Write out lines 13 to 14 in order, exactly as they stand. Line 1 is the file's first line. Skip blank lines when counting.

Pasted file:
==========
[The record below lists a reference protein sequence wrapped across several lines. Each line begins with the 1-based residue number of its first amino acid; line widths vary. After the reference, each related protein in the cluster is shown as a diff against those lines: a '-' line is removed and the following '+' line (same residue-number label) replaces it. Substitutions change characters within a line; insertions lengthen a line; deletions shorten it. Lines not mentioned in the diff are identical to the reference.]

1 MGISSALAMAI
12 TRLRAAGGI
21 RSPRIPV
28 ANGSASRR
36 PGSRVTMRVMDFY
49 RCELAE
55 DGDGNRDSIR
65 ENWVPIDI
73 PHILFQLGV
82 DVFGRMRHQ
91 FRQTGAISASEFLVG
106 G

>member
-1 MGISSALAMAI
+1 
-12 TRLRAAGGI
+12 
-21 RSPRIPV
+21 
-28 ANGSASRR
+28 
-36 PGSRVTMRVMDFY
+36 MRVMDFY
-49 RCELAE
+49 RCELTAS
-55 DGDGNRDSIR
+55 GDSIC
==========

106 G

>member